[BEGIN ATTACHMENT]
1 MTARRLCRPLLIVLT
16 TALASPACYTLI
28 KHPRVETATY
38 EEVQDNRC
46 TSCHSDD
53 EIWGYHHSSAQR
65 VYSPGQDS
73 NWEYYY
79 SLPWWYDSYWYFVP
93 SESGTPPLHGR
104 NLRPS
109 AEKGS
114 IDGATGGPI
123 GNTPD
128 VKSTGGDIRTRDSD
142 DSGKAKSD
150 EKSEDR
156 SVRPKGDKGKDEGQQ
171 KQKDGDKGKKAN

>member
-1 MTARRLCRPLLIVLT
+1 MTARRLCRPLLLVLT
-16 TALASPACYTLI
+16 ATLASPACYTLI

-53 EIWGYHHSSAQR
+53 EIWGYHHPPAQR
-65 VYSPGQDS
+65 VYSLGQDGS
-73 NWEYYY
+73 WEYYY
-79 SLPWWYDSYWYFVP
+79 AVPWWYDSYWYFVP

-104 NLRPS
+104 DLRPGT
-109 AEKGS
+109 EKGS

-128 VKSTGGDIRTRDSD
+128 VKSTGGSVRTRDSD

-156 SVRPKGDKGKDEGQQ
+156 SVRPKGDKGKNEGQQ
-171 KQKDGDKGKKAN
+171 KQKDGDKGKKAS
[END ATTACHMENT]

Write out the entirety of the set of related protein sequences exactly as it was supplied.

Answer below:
1 MTARRLCRPLLIVLT
16 TALASPACYTLI
28 KHPRVETATY
38 EEVQDNRC
46 TSCHSDD
53 EIWGYHHSSAQR
65 VYSPGQDS
73 NWEYYY
79 SLPWWYDSYWYFVP
93 SESGTPPLHGR
104 NLRPS
109 AEKGS
114 IDGATGGPI
123 GNTPD
128 VKSTGGDIRTRDSD
142 DSGKAKSD
150 EKSEDR
156 SVRPKGDKGKDEGQQ
171 KQKDGDKGKKAN

>member
-1 MTARRLCRPLLIVLT
+1 MTARRLCRPLLLVLT
-16 TALASPACYTLI
+16 ATLASPACYTLI

-53 EIWGYHHSSAQR
+53 EIWGYHHPPAQR
-65 VYSPGQDS
+65 VYSLGQDGS
-73 NWEYYY
+73 WEYYY
-79 SLPWWYDSYWYFVP
+79 AVPWWYDSYWYFVP

-104 NLRPS
+104 DLRPGT
-109 AEKGS
+109 EKGS

-128 VKSTGGDIRTRDSD
+128 VKSTGGSVRTRDSD

-156 SVRPKGDKGKDEGQQ
+156 SVRPKGDKGKNEGQQ
-171 KQKDGDKGKKAN
+171 KQKDGDKGKKAS